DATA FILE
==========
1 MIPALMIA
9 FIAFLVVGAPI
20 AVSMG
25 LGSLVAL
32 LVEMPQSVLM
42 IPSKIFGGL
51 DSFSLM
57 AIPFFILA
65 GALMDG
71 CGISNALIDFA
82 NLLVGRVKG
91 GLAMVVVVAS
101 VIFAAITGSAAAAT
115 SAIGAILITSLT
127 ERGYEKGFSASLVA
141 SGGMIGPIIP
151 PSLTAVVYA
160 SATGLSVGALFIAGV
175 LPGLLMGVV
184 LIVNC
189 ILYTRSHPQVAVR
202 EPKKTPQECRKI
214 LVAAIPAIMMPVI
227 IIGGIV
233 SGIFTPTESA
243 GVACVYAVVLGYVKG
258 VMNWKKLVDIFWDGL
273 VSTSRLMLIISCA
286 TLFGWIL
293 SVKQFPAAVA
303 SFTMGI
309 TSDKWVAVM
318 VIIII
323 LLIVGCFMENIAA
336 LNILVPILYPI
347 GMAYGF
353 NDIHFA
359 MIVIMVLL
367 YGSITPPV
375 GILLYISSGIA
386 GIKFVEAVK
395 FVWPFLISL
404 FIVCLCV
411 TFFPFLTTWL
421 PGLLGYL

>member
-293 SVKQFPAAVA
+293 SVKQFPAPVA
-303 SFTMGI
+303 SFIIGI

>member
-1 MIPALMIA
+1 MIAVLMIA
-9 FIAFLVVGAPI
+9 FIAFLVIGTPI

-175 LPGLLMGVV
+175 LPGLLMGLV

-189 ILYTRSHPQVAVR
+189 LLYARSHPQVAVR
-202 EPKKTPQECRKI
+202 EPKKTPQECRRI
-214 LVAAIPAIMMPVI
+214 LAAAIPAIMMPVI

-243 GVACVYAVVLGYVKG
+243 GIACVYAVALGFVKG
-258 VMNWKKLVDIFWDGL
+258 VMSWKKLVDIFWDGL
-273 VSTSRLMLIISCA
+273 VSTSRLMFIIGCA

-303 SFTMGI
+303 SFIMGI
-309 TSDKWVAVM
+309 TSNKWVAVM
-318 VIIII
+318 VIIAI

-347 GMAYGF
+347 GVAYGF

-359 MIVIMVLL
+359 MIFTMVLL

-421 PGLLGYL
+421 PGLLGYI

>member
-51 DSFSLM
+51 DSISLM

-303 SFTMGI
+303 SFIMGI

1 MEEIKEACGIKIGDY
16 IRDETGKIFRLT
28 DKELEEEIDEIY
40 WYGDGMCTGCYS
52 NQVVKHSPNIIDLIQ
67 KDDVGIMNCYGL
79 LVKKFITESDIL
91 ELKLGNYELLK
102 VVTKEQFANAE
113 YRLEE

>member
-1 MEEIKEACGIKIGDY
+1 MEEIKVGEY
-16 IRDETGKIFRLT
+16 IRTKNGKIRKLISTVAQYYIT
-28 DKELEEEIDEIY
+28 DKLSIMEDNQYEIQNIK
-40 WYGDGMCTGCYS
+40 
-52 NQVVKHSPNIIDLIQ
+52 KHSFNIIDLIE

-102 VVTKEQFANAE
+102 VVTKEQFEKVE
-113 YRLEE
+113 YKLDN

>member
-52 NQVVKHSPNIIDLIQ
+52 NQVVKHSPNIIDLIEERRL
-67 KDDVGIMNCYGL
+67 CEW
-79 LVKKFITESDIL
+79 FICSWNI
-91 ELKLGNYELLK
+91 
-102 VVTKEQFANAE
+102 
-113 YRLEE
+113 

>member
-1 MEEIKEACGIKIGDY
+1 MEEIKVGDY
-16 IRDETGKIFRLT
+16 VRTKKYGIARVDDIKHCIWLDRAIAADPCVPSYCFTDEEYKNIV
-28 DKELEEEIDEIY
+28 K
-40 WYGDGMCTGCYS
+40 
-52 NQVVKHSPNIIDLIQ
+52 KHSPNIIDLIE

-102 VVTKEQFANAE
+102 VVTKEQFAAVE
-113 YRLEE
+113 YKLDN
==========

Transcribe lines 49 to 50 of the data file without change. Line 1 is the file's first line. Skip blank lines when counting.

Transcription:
-303 SFTMGI
+303 SFIIGI